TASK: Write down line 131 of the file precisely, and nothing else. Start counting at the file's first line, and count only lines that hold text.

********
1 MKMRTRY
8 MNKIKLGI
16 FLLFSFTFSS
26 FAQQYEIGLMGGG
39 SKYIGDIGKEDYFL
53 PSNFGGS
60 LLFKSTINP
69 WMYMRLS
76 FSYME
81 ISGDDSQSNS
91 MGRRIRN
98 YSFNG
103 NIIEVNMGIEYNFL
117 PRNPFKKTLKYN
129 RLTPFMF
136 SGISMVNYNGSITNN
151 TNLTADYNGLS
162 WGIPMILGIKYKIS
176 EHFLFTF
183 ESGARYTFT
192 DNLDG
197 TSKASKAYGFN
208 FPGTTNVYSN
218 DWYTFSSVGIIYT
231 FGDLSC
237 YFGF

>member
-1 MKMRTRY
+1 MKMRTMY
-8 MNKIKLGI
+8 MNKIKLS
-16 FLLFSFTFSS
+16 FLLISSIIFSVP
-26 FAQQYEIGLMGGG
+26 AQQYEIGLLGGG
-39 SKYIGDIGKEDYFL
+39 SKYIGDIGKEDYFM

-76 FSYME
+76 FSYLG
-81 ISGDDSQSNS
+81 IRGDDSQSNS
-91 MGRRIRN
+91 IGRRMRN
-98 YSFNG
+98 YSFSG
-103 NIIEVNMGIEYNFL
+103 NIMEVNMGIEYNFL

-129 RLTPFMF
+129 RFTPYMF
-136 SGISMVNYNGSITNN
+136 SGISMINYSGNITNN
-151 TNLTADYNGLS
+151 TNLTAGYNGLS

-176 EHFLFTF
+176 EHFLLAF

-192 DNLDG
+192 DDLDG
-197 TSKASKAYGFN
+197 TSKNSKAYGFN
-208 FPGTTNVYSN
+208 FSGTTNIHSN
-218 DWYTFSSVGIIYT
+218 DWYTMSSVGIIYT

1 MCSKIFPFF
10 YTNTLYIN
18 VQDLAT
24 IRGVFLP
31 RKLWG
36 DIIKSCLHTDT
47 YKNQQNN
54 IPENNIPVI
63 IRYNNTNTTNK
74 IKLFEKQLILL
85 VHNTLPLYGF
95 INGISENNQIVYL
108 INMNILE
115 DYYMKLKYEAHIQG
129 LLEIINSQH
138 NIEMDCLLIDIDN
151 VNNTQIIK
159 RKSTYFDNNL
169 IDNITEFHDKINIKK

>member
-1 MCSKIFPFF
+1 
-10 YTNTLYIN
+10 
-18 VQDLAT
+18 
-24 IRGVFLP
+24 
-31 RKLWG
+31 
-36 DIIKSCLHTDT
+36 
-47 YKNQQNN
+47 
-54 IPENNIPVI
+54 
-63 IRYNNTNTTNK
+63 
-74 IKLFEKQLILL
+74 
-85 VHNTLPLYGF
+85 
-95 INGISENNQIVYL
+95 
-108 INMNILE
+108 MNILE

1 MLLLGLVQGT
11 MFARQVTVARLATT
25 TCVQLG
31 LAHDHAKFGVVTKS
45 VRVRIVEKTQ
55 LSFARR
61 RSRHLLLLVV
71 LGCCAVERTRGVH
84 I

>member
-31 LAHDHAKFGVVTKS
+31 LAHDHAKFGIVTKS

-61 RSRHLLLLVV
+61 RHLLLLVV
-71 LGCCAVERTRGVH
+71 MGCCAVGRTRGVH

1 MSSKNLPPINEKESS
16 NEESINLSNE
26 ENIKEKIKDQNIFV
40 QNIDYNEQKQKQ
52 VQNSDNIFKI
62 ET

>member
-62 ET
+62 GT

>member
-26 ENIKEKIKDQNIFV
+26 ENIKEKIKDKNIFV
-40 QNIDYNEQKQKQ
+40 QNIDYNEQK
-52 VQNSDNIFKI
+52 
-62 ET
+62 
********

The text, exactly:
62 ET